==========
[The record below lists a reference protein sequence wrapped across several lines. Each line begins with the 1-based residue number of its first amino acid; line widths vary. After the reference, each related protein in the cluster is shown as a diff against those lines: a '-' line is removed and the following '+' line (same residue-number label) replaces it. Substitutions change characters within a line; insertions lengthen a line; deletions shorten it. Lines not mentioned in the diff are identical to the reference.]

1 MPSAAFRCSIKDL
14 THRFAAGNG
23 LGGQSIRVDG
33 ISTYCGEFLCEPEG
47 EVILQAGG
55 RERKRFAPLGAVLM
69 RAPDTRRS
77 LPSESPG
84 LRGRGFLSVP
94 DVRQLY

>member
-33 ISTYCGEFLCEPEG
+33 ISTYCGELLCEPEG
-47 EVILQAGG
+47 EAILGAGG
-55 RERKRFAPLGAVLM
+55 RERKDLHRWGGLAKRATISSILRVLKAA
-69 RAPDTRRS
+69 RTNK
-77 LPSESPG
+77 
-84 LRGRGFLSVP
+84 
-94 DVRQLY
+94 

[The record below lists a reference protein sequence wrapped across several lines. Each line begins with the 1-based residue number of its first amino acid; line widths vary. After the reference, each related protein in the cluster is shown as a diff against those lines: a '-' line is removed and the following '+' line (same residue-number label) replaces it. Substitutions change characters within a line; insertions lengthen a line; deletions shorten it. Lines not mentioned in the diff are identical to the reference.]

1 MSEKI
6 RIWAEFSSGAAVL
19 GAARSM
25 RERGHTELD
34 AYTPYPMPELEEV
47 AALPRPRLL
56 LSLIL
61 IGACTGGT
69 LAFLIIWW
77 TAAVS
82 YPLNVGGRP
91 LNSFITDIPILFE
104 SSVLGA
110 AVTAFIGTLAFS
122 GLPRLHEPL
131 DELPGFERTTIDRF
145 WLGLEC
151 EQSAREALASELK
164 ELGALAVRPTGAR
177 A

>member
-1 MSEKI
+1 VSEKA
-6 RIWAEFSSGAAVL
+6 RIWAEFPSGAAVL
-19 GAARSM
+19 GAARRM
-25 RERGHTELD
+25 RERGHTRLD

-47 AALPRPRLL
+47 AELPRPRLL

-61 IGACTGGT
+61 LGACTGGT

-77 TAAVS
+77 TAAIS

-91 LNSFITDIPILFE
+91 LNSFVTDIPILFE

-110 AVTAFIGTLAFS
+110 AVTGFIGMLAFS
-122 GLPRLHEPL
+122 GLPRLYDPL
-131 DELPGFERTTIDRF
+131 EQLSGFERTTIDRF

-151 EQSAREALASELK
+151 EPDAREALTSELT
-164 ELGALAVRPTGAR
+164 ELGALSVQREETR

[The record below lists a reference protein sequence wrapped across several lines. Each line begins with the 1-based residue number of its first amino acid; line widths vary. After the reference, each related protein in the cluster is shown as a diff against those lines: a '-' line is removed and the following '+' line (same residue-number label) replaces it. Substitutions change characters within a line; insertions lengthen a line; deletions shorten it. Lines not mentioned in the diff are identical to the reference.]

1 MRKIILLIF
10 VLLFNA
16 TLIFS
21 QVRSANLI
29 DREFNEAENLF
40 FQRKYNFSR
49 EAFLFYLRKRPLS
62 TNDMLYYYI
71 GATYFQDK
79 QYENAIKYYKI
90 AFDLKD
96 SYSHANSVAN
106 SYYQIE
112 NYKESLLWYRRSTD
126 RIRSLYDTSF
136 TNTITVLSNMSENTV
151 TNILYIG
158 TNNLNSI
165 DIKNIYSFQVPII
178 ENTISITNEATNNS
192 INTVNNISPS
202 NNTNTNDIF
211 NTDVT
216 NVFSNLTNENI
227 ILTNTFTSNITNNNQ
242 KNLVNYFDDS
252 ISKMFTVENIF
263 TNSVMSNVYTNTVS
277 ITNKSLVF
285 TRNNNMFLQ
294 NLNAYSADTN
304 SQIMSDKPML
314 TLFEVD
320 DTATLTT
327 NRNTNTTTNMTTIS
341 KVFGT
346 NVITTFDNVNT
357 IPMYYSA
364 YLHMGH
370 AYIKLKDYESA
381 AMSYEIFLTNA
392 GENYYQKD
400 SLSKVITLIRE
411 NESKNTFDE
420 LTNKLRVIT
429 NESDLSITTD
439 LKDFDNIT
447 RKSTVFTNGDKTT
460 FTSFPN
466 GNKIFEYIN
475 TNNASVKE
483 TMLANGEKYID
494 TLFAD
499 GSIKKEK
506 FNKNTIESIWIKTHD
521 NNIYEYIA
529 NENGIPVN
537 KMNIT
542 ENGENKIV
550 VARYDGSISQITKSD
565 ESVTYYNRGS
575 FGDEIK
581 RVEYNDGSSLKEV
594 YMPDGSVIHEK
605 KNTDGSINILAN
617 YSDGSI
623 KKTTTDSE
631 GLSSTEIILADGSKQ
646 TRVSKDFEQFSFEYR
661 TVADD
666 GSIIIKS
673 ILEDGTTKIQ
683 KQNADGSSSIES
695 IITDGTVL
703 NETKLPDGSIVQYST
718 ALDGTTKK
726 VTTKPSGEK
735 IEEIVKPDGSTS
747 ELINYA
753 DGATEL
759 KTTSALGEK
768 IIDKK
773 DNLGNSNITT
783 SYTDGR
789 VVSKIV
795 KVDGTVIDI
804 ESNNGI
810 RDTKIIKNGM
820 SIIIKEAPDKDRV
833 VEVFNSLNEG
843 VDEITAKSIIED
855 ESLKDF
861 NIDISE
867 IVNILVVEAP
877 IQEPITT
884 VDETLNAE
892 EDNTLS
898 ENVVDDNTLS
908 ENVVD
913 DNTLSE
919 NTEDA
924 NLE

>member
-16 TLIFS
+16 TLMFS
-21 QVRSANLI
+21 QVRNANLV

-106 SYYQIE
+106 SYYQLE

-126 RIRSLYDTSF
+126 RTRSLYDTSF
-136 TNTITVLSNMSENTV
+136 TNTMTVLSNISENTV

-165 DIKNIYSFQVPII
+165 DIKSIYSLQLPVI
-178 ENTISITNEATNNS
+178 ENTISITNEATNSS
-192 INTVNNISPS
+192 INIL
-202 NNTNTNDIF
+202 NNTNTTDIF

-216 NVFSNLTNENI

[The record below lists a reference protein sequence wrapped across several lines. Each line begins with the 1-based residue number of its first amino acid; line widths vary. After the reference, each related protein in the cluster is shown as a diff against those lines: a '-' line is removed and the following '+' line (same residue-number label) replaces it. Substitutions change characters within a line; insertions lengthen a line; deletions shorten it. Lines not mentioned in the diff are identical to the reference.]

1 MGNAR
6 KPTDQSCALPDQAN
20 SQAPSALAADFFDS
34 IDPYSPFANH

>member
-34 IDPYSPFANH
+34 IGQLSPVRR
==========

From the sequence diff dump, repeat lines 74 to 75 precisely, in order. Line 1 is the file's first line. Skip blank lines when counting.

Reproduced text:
+164 ELGALSVQREETR

[The record below lists a reference protein sequence wrapped across several lines. Each line begins with the 1-based residue number of its first amino acid; line widths vary. After the reference, each related protein in the cluster is shown as a diff against those lines: a '-' line is removed and the following '+' line (same residue-number label) replaces it. Substitutions change characters within a line; insertions lengthen a line; deletions shorten it. Lines not mentioned in the diff are identical to the reference.]